FOXBORO, Mass. -- Tom Brady has seen this Chargers defense before. Sure, he saw it last season when he hit 68.1 percent of his passes for 333 yards and a touchdown. But he's seen it now several times over the years.
Gus Bradley's fingerprints were on the Seattle defense in Super Bowl XLIX -- he'd moved on to coach the Jags by that point -- when Brady won his fourth Lombardi trophy. The Seattle defensive coordinator in 2014, Dan Quinn, later moved on to coach the Falcons and Brady saw a similar style of defense again in Super Bowl LI. Last year's AFC title game? Same deal. Bradley was the head coach in Jacksonville from 2013-16 and even though he wasn't on the sidelines for a shot to go to the Super Bowl last January, his defense had taken root and was on display.
So this week should be deja vu all over again for Brady, no?
"Knowing part of the scheme is one thing," Brady told WEEI's "Mut and Callahan Show" Monday morning. "But they incorporate [different] players. And we played them last year, and we didn't play particularly well.
"I think the challenge is it's a very fundamentally sound defense. They don't really give you any plays. They don't void any zones. The put pressure on you with a great rush. I think that's the challenging part. Any time they can rush with four guys and force the ball out quickly -- I mean, they're all reading the quarterback, they break on the ball, they get a lot of turnovers. Any sloppy play in the pass game results in turnovers. You hold the ball for an extra tick of a second and it's a strip sack by [Melvin] Ingram or [Joey] Bosa."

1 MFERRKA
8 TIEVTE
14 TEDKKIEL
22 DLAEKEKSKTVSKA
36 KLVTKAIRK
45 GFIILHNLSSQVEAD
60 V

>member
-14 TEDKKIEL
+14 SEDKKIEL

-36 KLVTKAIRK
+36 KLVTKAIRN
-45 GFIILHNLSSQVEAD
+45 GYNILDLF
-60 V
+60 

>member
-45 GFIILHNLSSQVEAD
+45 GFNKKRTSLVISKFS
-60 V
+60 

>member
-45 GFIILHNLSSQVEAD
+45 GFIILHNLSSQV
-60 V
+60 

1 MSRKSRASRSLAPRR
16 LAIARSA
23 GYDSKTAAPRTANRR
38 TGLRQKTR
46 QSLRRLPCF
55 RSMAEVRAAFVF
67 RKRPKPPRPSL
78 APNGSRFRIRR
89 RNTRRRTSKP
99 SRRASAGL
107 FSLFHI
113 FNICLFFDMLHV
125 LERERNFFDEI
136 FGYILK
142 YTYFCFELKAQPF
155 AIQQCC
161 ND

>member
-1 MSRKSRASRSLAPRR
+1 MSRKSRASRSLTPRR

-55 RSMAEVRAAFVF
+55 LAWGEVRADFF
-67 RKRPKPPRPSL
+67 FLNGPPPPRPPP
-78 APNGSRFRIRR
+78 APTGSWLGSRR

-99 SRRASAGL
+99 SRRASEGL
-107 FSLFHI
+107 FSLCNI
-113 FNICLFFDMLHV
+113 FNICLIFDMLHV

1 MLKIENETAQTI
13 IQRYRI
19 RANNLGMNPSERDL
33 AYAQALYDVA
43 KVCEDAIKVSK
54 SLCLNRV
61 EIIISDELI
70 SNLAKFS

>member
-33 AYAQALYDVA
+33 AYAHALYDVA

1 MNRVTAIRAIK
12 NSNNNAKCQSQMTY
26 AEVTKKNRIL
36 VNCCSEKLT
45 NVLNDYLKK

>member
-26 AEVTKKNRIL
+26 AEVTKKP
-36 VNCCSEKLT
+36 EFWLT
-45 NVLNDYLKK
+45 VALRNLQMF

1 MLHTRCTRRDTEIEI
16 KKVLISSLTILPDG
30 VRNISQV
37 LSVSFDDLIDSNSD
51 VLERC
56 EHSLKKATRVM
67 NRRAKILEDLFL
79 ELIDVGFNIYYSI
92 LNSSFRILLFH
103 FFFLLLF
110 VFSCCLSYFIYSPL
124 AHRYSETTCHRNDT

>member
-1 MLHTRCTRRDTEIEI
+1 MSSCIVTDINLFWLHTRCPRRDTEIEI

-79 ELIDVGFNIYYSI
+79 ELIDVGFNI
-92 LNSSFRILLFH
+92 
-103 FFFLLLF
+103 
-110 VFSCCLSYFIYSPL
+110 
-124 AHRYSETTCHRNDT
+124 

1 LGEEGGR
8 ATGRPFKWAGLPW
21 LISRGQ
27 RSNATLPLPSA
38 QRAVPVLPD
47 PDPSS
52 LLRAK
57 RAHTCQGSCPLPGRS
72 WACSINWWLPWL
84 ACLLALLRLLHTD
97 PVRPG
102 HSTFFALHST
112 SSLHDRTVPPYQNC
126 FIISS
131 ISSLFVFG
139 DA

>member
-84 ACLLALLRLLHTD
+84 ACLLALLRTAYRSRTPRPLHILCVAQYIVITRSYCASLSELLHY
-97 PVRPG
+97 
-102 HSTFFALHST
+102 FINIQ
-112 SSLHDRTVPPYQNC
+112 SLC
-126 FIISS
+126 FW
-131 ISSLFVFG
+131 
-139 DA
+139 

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Bosa and Ingram were the definition of disruptive against the Patriots last year. Ingram had nine hurries, including a hit that resulted from a vicious spin move on Joe Thuney. Bosa had a sack while working on Marcus Cannon and generated seven more pressures.
That type of pressure combined with coverage from 2018 All-Pros Desmond King and Derwin James and 2017 All-Pro Casey Hayward . . . makes . . . life . . . difficult. Not because what they do is exotic. There are only two teams that blitz less often than them. They're just good.
"Coach Bradley’s defense is very disciplined," Bill Belichick said. "They do a great job of creating negative plays in the running game. They usually overload the box so they put one more guy in there than you can block. They’re fast. They’re very aggressive."
"I think this is one of those games we have to play on time," Brady told WEEI, "we have to stay ahead on down and distance. We have to have a great complementary game. It's gotta be well-balanced. It's a great test."
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